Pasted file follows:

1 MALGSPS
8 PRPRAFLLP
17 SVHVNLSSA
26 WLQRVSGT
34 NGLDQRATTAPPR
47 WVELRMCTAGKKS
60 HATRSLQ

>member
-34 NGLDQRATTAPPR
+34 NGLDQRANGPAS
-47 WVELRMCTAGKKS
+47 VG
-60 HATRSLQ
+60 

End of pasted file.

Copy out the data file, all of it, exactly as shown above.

1 MALGSPS
8 PRPRAFLLP
17 SVHVNLSSA
26 WLQRVSGT
34 NGLDQRATTAPPR
47 WVELRMCTAGKKS
60 HATRSLQ

>member
-34 NGLDQRATTAPPR
+34 NGLDQRANGPAS
-47 WVELRMCTAGKKS
+47 VG
-60 HATRSLQ
+60 